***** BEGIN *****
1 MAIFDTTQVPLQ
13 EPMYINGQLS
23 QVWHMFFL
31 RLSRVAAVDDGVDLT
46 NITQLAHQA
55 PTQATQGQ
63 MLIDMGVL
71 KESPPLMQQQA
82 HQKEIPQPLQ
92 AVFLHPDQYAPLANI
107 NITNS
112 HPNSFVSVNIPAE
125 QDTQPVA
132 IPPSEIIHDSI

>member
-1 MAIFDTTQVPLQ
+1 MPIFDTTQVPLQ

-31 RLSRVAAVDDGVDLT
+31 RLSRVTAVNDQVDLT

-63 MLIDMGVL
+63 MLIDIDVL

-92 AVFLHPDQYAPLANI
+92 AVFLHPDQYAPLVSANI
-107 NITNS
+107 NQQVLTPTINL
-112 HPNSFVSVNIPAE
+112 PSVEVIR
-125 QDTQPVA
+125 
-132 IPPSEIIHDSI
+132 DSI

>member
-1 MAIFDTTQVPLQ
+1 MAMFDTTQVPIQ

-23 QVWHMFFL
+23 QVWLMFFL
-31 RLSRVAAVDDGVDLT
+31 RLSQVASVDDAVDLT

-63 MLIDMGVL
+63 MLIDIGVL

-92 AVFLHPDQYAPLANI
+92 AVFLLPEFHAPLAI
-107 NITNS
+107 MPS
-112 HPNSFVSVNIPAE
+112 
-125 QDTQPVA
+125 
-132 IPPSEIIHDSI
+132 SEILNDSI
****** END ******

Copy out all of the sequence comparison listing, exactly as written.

1 MAIFDTTQVPLQ
13 EPMYINGQLS
23 QVWHMFFL
31 RLSRVAAVDDGVDLT
46 NITQLAHQA
55 PTQATQGQ
63 MLIDMGVL
71 KESPPLMQQQA
82 HQKEIPQPLQ
92 AVFLHPDQYAPLANI
107 NITNS
112 HPNSFVSVNIPAE
125 QDTQPVA
132 IPPSEIIHDSI

>member
-1 MAIFDTTQVPLQ
+1 MPIFDTTQVPLQ

-31 RLSRVAAVDDGVDLT
+31 RLSRVTAVNDQVDLT

-63 MLIDMGVL
+63 MLIDIDVL

-92 AVFLHPDQYAPLANI
+92 AVFLHPDQYAPLVSANI
-107 NITNS
+107 NQQVLTPTINL
-112 HPNSFVSVNIPAE
+112 PSVEVIR
-125 QDTQPVA
+125 
-132 IPPSEIIHDSI
+132 DSI

>member
-1 MAIFDTTQVPLQ
+1 MAMFDTTQVPIQ

-23 QVWHMFFL
+23 QVWLMFFL
-31 RLSRVAAVDDGVDLT
+31 RLSQVASVDDAVDLT

-63 MLIDMGVL
+63 MLIDIGVL

-92 AVFLHPDQYAPLANI
+92 AVFLLPEFHAPLAI
-107 NITNS
+107 MPS
-112 HPNSFVSVNIPAE
+112 
-125 QDTQPVA
+125 
-132 IPPSEIIHDSI
+132 SEILNDSI